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JQA Diary, volume 37 23 June 1828
JQA

1828-06-23

Emily Wieder Recreation

23. IV:15. Monday. Sun rose 4.42. Garden. Ride and Swim.

Mitchel Thomas S. Rush— Richard Fullerton Clark Fendall Philip R. Levy— Nathan Porter— Peter B Brent Daniel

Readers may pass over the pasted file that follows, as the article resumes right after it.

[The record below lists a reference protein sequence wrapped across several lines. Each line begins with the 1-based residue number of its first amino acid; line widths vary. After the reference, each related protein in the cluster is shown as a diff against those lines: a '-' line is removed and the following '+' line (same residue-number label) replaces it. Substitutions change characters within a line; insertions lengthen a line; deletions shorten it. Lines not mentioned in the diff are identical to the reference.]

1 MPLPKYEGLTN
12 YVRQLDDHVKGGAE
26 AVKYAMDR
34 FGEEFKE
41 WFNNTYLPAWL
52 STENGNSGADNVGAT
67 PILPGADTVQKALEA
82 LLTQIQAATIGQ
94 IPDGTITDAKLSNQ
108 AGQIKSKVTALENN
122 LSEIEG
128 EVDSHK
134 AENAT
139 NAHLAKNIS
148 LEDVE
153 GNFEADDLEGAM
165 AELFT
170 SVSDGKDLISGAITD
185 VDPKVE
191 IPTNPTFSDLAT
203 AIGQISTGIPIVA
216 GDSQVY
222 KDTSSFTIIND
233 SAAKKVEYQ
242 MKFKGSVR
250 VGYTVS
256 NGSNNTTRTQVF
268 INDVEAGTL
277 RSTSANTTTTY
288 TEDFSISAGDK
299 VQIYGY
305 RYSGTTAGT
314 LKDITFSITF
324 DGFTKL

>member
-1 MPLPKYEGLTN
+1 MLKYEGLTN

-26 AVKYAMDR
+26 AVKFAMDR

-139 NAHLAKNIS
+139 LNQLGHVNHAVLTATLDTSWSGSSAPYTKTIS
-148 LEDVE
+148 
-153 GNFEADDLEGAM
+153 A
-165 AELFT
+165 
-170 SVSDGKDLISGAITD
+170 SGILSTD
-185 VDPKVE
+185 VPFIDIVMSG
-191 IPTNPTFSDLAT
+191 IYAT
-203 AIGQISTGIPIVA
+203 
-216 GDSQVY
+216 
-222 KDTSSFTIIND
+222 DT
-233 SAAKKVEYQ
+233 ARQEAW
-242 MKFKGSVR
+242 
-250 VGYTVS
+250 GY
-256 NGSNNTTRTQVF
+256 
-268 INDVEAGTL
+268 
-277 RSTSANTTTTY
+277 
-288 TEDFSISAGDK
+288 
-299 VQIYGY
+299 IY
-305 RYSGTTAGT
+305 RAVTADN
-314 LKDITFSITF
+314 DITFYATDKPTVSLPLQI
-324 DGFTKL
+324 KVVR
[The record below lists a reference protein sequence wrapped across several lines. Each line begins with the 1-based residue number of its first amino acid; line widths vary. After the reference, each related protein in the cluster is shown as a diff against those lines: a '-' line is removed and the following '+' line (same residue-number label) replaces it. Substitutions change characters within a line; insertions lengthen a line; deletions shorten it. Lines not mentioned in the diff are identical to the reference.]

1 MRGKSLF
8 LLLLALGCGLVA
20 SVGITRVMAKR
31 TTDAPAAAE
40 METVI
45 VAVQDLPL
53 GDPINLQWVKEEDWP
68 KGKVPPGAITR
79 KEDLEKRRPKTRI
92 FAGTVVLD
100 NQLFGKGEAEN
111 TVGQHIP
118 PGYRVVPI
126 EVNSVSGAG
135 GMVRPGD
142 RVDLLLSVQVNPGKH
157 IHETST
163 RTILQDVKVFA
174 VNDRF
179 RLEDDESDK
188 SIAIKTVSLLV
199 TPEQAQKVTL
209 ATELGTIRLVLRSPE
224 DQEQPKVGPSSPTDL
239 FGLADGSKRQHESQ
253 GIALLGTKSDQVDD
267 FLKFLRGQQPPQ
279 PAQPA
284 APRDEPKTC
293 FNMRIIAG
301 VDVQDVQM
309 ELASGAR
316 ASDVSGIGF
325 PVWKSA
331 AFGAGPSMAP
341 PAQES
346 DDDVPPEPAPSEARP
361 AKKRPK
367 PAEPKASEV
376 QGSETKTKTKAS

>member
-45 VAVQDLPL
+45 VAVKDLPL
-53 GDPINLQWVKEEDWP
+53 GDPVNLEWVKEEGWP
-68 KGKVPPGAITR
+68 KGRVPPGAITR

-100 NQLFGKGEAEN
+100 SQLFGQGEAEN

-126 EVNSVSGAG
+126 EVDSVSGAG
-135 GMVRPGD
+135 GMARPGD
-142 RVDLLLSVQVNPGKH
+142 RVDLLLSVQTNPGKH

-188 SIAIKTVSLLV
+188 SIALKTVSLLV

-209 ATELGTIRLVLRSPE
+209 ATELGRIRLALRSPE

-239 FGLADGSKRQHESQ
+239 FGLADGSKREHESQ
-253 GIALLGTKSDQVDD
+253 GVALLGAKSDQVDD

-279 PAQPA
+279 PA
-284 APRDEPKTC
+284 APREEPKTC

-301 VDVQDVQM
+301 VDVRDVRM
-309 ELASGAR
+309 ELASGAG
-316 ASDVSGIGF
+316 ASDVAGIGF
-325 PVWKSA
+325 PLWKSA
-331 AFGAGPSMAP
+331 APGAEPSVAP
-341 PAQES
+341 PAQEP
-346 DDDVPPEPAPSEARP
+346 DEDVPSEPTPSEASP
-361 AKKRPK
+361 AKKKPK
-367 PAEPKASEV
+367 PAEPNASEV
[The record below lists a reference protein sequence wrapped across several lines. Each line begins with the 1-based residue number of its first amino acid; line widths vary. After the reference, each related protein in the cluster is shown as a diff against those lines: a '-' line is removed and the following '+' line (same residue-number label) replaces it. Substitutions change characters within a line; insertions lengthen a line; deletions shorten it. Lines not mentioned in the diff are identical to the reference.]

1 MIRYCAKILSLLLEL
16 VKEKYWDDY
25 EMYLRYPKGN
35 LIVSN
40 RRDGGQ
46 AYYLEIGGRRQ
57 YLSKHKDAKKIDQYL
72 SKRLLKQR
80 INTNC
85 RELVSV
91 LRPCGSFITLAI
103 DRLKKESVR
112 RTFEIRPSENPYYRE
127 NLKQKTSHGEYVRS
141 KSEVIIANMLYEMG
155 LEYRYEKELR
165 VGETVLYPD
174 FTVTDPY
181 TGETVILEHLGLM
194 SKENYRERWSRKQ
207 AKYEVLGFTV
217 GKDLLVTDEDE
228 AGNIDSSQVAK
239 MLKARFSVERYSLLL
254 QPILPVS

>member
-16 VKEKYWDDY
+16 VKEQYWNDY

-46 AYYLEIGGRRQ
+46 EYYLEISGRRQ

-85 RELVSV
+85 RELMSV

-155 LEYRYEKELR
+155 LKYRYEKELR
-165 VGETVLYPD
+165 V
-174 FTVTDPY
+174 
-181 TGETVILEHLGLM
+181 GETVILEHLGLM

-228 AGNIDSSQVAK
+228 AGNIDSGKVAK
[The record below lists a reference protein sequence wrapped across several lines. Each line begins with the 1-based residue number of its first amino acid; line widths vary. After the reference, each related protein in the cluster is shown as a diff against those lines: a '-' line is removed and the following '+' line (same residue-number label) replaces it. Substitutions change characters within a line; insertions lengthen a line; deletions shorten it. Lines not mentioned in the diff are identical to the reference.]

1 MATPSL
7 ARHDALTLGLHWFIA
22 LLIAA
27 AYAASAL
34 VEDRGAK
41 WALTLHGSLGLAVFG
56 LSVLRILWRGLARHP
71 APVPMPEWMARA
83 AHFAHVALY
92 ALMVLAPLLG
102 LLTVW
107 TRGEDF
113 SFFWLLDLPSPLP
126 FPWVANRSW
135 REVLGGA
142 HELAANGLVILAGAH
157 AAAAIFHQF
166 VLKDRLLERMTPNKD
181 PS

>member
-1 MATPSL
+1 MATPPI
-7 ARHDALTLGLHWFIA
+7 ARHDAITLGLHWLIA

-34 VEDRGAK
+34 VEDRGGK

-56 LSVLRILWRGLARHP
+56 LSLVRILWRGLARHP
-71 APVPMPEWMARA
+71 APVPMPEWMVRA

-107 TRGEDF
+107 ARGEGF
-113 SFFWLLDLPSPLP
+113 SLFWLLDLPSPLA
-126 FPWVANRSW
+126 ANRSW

For the benefit of my health I began this day to combine the river bath and the ride— Rode to the Rock near the Bridge— Swam about ten minutes; and then rode again, round the Capitol Square home— Labour in the garden is a third expedient of exercise to which I shall perhaps hereafter resort— I have not yet ventured to undertake it— My complaints result from Sedentary habits, for which laborious and hardy exercise is the best remedy— I visited this morning the garden. It is said in the Letter about the Lucombe Oak in Evelyn. Vol. 1. p. 75 that other Oaks shoot twice in the year—in May and August— My Oaks in the Garden have put out yet only one shoot, from two to three inches long, and then spread out their leaves like the Petals of a flower— Most of the leaves are of the rock chesnut kind; and in the Nursery many of them have already put out a second shoot, some of them being at least a foot tall. The first appearance of the second shoot in some of them is in the form of miniature leaves of the light Strawberry colour. The first growth of Rock chesnut leaves, have in many of these plants spread out to their full size as on the tree, and the second shoot putting out smaller leaves, gives the whole plant the appearance of Stages one above another like a Chinese Pagoda. I planted two whole Cherries in box N. 5. 584 Mr Thomas S. Mitchel came for an answer to the application for the appointment of Richard Butt, as a Justice of the Peace in the neighbourhood of the Poor house— I had not obtained the information necessary to judge of the expediency of the appointment, and asked Mr Mitchel to call in a few days upon Mr Brent at the Department of State— He was afterwards here, and said he could not find upon enquiry who any of the applicants were— Mr Rush called, and soon went to attend the adjourned meeting of the Stock holders of the Chesapeake and Ohio Canal— He spoke of the necessity of employing further clerical aid, for the execution of the Act for the relief of the revolutionary Officers and Soldiers— He proposed to refer it all to Asbury Dickins, and to allow him extra-compensation for that extra-service— I told him that to this there was an express prohibition of Law, in the Act of 20. April 1818. which I read to him— I advised him to engage all necessary Clerk-hire; but to observe the limitations of the Law. He still inclined to leave it to Dickins, and rely upon an appropriation by Congress to grant him the extra-compensation— Mr. Fullerton called with Judge Clark the newly appointed Treasurer of the United States— I mentioned to him the public convenience which would be served by his entering on the execution of his Office on the first of next Month— So that his Accounts as Treasurer might commence with the quarter. Mr Fendall was here, and I asked him for a printed copy of the Laws of the last Session which he afterwards sent me so far as they have been printed in the pamphlet— Mr Levy the Consul at St. Thomas called, and renewed his old complaint that the Government of the Island would not allow him to receive and keep the Registers of Vessels of the United States arriving there. I desired him to renew the representation in writing— General Porter, brought me a fresh Letter from General Scott— He says he is distressed and embarrassed by my reiterated decisions against him. That he cannot obey the commands of his junior and inferior officer— That he intends to apply for redress in some form to Congress; and he asks a furlough of six or nine Months for that purpose. As this is an affair in which I deem it necessary to take every step with deliberation, I desired General Porter to give notice to the other members of the Administration of a meeting on the subject at one O’Clock to-morrow; and in the mean time to communicate General Scott’s Letter to Mr Rush, and Mr Southard— General Porter brought also the Reports of the two Commissioners under the 7th. Article of the Treaty of Ghent; and shewed me on a small map the Island concerning the possession of which they differed— He charges unfairness upon the British Commissioner Barclay, and proposed that Major Delafield should make a supplementary written statement in reply to the misrepresentations of Mr Barclay to which I agreed— Mr Brent sent me several despatches received since Mr Clay’s departure yesterday Morning—among them Letters from William B. Rochester, Charge d’Affaires to Guatemala; who has returned and landed at Savannah— The Republic of Central America is in a state of civil War, and the Government is virtually dissolved— There was a recommendation respectably signed recommending William Hebb for the appointment of a Justice of the Peace, and I directed a Commission for him to be made out— Miss Matilda Pleasonton dined with us. Mrs Adams is winding silk from several hundred Silkworms, that she has been rearing; and I am engaged in a long correspondence with my Son Charles, and now much involved in giving him an analysis of Cicero’s Oration for Roscius of Ameria— I have continued to this time, writing almost every day, an hour or two of the Evening. But as the Summer is coming this will be impracticable.